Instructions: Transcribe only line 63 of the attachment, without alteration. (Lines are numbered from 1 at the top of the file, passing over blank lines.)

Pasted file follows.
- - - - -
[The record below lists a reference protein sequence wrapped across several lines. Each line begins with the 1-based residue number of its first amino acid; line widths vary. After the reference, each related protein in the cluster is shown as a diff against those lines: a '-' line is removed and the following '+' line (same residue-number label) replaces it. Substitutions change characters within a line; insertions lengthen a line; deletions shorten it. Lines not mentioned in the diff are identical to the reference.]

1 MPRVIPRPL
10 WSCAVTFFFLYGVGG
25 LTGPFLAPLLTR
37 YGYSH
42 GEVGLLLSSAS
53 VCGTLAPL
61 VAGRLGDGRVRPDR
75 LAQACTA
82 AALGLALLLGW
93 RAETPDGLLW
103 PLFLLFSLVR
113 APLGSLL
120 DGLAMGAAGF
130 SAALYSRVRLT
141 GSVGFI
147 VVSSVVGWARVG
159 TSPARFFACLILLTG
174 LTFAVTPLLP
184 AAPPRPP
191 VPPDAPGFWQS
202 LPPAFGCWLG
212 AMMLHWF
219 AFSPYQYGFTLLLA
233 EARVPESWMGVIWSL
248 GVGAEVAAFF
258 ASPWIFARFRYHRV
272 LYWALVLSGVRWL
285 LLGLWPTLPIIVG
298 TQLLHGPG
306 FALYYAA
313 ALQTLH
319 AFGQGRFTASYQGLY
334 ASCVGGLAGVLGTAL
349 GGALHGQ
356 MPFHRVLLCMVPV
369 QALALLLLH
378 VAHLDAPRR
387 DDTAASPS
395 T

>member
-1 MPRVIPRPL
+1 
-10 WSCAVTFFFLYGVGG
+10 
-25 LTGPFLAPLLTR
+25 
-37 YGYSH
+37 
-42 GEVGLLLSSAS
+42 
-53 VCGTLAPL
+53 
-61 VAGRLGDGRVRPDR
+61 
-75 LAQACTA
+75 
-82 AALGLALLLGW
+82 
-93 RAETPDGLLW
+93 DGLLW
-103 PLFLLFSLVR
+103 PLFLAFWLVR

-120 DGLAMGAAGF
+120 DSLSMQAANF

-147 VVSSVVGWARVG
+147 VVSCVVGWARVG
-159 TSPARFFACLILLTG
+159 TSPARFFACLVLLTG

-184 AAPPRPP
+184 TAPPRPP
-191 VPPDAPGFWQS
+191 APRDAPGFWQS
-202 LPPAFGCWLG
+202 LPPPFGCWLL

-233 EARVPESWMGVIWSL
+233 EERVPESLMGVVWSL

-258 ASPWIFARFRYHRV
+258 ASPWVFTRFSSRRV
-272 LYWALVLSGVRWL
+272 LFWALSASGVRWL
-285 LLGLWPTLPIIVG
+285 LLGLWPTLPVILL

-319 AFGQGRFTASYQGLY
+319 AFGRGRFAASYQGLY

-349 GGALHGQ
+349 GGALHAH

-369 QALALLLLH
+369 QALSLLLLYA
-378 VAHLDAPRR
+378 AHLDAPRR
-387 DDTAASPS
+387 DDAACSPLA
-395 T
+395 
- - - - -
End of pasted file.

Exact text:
+103 PLFLAFWLVR